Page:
Another Mouth To Feed
Long Beach Independent (Long Beach, California) Feb 11, 1956
Image from the Federal Reserve
Detroit Priest Criticizes Federal Reserve System
He called upon congress to “recover” its constitutional powers to regulate the value and coinage of money, and added that:
“Unless you do that, you are inviting revolution.”
The Charleston Daily Mail (Charleston, West Virginia) Jan 16, 1935
Image from the Federal Reserve
ABOLITION OF FEDERAL RESERVE IS ADVOCATED
Editor of The Bee — Sir: If the isolationists wish to give direction to the government policies of the United States they should induce congress to dismantle and abolish the Federal Reserve Bank in toto and restore the United States Treasury to the prestige it enjoyed prior to 1907.
At that time Kaiser Wilhelm of Germany ordered his bankers to get their money out of the United States and home to Germany. With that order, hell started on a rampage and where it will end is a moot question. We are not inclined to predict.
However, when a conflagration is raging, people who can are justified in taking preliminary steps at self preservation and one of these precautionary measures is to bring unresponsible agencies under disciplinary control.
The Federal Reserve Bank with its sanctions and its sanctions in reverse can do a lot of mischief. The efforts of the national administration to restore normalcy to commerce and industry are futile so long as an unauthorized agency can flout moral standards and carry on as it pleases, we use the term “unauthorized” advisedly, for when the war ended and the writ of habeas corpus was restored to the nation, Woodrow Wilson’s war time emergency acts ceased to have authority to continue their functions.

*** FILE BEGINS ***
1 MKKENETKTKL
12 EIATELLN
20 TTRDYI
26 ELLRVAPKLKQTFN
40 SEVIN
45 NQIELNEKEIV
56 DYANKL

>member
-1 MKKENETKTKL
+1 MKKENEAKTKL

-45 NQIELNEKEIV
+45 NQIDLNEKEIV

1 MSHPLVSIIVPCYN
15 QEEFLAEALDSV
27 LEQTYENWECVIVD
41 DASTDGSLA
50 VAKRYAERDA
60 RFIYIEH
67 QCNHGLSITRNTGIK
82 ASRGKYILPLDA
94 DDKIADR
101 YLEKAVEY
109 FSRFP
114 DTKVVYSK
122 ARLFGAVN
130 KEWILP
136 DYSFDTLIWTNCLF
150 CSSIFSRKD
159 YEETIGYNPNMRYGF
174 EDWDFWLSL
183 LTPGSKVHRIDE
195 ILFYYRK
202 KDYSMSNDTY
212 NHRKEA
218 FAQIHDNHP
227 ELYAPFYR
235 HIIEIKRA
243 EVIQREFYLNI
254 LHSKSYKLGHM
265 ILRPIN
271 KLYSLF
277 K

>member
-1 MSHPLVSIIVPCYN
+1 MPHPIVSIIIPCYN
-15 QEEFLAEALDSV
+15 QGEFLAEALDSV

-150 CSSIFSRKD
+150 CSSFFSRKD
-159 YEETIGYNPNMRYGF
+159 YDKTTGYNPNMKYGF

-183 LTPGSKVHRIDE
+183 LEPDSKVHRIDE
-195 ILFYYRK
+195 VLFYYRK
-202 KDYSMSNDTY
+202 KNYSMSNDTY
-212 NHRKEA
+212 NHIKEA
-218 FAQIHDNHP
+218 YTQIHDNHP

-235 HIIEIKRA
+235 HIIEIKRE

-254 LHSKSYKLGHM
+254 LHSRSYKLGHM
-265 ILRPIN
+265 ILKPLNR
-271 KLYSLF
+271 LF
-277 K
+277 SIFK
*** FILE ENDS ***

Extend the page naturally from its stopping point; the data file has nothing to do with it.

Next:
When the Democratic Party in 1932 gave the people an opportunity to vote on the socalled amendment, they voted it out. It had become nothing but a racket for the late Andrew Mellon’s personal benefit.
Modesto, January 16, 1940.
Modesto Bee and Herald-News (Modesto, California) Jan 17, 1940
Ironwood Daily Globe (Ironwood, Michigan) Mar 7, 1935
Coxey Considers Another March To Washington
CHICAGO, Sept. 19. — (INS) — “Coxey’s Army” may march again.
That was the admonition today of “Gen.” Jacob S. Coxey who led the march of unemployed from Massillon, O., to Washington, in 1894.
The 91-year-old “General” told a meeting of 16, the Mothers of America, Inc., that he is prepared to encamp in Washington until someone introduces his bill to abolish the Federal Reserve system.
Lima News (Lima, Ohio) Sep 19, 1945
Lima News (Lima, Ohio) Jul 14, 1956
Delaware County Daily Times (Chester, Pennsylvania) May 10, 1974
Images from Motor Life Blog
Ladies in Shorts
By MARGARET LATROBE
Don’t know about your town, but in our town the shorts-measuring brigade has begun its pleasant duties. (This is as much a part of summer as sunstroke and poison oak.)
For those of you with weightier preoccupations than the length of ladies’ shorts, let me recap summer’s folly: Come the heat and stupidity of the dog days, certain members of the pretty sex climb into garments calculated to expose their lower extremities to a high degree. That is, girls wear shorts.
Shorts shock that portion of the populace that doesn’t look good in same. And they pelt the police department with shrill cries of pique.
So the constabulary looks forward to the annual heat waves as more fun and less work than a bank robbery.
* * *